Title:
CAPACITIVE COUPLING IN A HARD DISK DRIVE
Kind Code:
A1


Abstract:
A hard disk drive including a base plate and a drive cover. The hard disk drive also includes a capacitive coupling feature disposed between the base plate and the drive cover. The capacitive coupling feature is configured to provide grounding between the base plate and the drive cover.



Inventors:
Chan, Andre S. (Palo Alto, CA, US)
Davis, Ryan Thomas (Palo Alto, CA, US)
Application Number:
12/633744
Publication Date:
06/09/2011
Filing Date:
12/08/2009
Primary Class:
Other Classes:
G9B/5.034, G9B/21.023, 360/129
International Classes:
G11B21/16; G11B5/10
View Patent Images:
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Primary Examiner:
EVANS, JEFFERSON A
Attorney, Agent or Firm:
HGST C/O WAGNER BLECHER LLP (123 WESTRIDGE DRIVE WATSONVILLE CA 95076)
Claims:
1. A hard disk drive comprising: a base plate; a drive cover; and a capacitive coupling feature disposed between said base plate and said drive cover, wherein said capacitive coupling feature is configured to provide grounding between said base plate and said drive cover.

2. The hard disk drive of claim 1, wherein said capacitive coupling feature is further configured to reduce electromagnetic interference (EMI) subjected to said hard disk drive.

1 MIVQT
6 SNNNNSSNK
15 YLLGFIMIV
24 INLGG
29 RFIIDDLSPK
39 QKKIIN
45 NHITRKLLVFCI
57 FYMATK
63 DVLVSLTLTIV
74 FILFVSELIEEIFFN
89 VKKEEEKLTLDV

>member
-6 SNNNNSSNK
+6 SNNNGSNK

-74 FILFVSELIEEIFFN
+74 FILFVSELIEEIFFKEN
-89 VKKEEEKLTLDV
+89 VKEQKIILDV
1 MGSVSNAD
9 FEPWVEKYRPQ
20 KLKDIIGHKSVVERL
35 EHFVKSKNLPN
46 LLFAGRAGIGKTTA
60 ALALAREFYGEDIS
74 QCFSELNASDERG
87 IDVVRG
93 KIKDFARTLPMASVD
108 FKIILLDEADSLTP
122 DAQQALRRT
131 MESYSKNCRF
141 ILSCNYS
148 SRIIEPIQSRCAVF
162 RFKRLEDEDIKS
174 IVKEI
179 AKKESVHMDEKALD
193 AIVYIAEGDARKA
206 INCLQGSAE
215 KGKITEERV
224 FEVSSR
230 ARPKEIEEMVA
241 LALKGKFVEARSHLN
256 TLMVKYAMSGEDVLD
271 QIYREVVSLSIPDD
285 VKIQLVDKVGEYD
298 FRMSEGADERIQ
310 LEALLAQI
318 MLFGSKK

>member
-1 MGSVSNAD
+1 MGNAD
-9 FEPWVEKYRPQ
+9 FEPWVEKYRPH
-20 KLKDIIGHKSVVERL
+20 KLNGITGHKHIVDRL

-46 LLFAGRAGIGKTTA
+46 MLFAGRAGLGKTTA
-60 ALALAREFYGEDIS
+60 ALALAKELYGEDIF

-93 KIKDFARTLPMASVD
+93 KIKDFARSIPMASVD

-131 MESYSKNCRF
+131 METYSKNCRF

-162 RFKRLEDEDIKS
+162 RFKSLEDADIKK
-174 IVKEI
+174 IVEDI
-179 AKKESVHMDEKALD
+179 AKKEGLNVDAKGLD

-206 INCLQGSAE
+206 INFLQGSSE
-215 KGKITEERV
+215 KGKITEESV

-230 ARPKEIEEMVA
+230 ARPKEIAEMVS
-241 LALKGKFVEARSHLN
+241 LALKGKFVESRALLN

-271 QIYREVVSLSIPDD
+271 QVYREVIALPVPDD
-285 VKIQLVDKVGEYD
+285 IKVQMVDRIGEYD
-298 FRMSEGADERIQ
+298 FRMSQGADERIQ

3. The hard disk drive of claim 1, wherein said capacitive coupling feature comprises: a continuous protrusion around said hard disk drive.

4. The hard disk drive of claim 1, wherein said capacitive coupling feature comprises: a base plate protrusion protruding from said base plate towards said drive cover.

5. The hard disk drive of claim 1, wherein said capacitive coupling feature comprises: a drive plate protrusion protruding from said drive cover towards said base plate.

6. The hard disk drive of claim 1, wherein said capacitive coupling feature comprises: a base plate protrusion protruding from said base plate towards said drive cover; and a drive cover protrusion protruding from said drive cover towards said base plate.

7. The hard disk drive of claim 1, wherein said capacitive coupling feature comprises: a dielectric material for increasing a dielectric constant of a capacitance of said capacitive coupling feature.

8. The hard disk drive of claim 1, wherein said capacitive coupling feature is in physical contact with said base plate and said drive cover.

9. The hard disk drive of claim 1, comprising: a gap between said capacitive coupling feature and a surface selected from a group consisting of: said base plate or said drive cover.

10. A method for providing a ground between a base plate and a cover of a hard disk drive, said method comprising: disposing a capacitive coupling feature between a base plate and a cover; and providing a ground between said base plate and said cover based on said capacitive coupling feature.

11. The method of claim 10, comprising: increasing a capacitance of a capacitive coupling between said base plate and said cover by disposing a dielectric material on said capacitive coupling feature.

12. The method of claim 10, wherein said disposing a capacitive coupling feature between a base plate and a cover comprises: disposing a continuous capacitive coupling surface around said hard disk drive.

13. The method of claim 10, wherein said capacitive coupling feature protrudes from said base plate.